Meiketz — Genesis 41:1 – 44:17

What happens when you are beyond eye-view?

To be beyond eye-view is to fall into oblivion and be forgotten. Recall how Joseph was cast away by his brothers earlier in the narrative, thrown into that "empty pit [bor]; there was no water in it!" (Genesis 37:34). In prison, Joseph is also trapped in the emptiness of the "dungeon [bor]" (Genesis 40:15). All Joseph needs is to be remembered, yet at each turn, everyone seems to forget him! Pharaoh comes closest to remembering this gift of Joseph, saying: "There is none so discerning and wise as you." (Genesis 41:39)

Joseph's repressed prowess continues to grow, given his gifts as dream interpreter as well as financial advisor to Pharaoh. In short order, Joseph is promoted to governor of Egypt and marries into the royal family. His wife, Asenath, (ironically, the daughter of Potiphar), bears him two sons, Manasseh and Ephraim.

The wheel turns as famine spreads throughout the region, forcing Joseph’s brothers to come to Egypt to purchase grain from the prodigal son they had all but forgotten about. Joseph recognizes them, but they do not recognize their brother, who walks, talks, and for all intents and purposes is a fully assimilated Egyptian governor and citizen.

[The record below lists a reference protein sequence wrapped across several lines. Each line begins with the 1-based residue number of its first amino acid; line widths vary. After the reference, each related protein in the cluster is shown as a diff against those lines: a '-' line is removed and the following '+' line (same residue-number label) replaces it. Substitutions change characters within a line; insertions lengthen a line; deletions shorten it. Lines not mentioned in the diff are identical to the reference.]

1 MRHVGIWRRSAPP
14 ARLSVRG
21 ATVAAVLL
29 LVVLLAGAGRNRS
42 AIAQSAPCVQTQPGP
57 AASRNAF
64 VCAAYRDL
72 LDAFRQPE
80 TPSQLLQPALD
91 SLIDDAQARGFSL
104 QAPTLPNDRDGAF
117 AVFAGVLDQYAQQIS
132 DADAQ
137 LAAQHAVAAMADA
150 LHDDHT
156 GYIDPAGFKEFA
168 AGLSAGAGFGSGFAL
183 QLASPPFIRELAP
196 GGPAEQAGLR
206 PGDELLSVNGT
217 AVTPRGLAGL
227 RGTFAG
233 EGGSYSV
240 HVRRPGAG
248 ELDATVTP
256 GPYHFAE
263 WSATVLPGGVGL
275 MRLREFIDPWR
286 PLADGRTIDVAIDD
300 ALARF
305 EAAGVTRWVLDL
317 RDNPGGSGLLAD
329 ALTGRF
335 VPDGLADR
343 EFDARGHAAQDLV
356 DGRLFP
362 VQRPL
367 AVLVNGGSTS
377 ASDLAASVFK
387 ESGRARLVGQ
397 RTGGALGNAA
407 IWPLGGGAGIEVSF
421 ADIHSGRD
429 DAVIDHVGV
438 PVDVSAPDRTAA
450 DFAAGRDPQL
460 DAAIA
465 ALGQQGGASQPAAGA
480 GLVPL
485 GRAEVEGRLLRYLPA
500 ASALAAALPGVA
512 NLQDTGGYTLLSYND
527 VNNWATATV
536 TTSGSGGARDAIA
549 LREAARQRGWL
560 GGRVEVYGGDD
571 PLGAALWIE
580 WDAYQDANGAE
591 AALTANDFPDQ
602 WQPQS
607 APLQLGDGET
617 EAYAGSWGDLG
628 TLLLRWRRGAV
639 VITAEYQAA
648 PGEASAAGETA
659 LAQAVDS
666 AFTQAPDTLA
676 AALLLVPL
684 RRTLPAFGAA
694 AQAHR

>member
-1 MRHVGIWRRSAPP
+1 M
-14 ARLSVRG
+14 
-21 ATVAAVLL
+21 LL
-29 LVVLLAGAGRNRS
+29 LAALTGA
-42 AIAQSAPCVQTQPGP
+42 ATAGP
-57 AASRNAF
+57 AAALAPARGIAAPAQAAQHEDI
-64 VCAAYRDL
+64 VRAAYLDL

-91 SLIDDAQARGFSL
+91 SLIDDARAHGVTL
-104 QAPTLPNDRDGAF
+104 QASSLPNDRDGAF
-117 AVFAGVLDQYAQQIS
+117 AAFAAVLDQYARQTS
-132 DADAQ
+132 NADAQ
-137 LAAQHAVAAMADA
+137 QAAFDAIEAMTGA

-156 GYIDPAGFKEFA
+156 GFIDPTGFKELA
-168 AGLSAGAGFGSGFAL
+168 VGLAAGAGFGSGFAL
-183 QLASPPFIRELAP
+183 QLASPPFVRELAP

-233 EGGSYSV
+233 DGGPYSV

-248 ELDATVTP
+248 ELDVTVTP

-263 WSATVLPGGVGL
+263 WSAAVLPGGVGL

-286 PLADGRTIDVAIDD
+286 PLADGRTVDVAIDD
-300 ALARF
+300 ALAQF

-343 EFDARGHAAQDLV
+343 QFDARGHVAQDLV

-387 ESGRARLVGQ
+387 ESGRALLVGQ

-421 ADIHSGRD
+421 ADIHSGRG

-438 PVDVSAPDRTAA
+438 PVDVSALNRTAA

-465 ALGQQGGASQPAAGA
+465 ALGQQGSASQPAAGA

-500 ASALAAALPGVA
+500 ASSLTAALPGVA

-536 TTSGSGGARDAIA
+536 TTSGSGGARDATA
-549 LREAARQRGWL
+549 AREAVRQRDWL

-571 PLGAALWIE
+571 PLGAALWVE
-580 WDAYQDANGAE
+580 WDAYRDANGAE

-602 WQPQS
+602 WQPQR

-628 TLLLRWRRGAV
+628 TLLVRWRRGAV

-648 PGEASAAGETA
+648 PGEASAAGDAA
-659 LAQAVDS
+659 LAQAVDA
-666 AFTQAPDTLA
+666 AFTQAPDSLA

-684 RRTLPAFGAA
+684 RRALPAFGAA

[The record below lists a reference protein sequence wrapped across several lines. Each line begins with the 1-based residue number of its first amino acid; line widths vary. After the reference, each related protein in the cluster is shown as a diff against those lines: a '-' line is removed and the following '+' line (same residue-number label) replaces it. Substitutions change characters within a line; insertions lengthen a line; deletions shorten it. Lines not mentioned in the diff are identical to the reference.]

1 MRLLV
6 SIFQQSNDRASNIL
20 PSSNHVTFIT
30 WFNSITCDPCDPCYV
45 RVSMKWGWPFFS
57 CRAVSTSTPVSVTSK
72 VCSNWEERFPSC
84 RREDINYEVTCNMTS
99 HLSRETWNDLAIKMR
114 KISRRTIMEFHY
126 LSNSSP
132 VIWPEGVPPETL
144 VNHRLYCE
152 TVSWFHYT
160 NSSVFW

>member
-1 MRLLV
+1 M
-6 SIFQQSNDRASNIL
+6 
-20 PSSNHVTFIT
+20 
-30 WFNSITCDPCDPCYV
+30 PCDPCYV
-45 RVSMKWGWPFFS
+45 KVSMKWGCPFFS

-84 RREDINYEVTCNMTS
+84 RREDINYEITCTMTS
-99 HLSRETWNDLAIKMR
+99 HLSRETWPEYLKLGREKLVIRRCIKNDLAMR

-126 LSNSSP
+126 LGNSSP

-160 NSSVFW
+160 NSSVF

Accusing his brothers to be spies, Joseph demands Benjamin but settles for Simeon as hostage. Jacob sends Benjamin as an envoy only after Judah assumes responsibility for him. In a highly melodramatic turn, Joseph now receives his brothers hospitably, releasing Simeon and inviting them to dinner. Yet, he then plants a magical goblet into Benjamin’s sack and has his brothers pursued and searched by his men the next morning. The goblet is discovered, and Joseph arrests his brothers. The price for their freedom is giving up Benjamin as collateral; he shall be enslaved to Joseph. Reminiscent of his father Jacob, Joseph is remarkably adept at outmaneuvering his family and the society he has quickly assimilated into.

His quest to be remembered is our own need to not be forgotten nor let our lives be wasted in oblivion.

- Rabbi Aubrey Glazer